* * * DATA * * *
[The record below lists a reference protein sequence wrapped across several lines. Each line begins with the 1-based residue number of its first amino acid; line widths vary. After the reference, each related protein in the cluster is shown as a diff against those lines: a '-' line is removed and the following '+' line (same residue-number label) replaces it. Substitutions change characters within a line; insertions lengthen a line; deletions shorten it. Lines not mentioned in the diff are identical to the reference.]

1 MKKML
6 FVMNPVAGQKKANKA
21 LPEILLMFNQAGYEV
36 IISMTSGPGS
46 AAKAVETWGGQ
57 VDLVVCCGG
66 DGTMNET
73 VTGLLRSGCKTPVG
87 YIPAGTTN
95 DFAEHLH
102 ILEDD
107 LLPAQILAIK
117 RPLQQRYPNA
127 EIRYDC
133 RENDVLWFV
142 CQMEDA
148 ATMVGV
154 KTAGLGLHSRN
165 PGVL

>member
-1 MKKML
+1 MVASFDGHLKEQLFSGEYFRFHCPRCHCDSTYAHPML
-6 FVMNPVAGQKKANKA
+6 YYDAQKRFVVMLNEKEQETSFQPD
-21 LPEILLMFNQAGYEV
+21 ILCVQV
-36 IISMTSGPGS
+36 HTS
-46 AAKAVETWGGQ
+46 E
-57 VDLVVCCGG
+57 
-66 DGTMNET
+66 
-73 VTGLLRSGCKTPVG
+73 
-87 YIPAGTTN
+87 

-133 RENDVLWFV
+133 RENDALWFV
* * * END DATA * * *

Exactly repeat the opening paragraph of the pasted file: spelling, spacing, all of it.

[The record below lists a reference protein sequence wrapped across several lines. Each line begins with the 1-based residue number of its first amino acid; line widths vary. After the reference, each related protein in the cluster is shown as a diff against those lines: a '-' line is removed and the following '+' line (same residue-number label) replaces it. Substitutions change characters within a line; insertions lengthen a line; deletions shorten it. Lines not mentioned in the diff are identical to the reference.]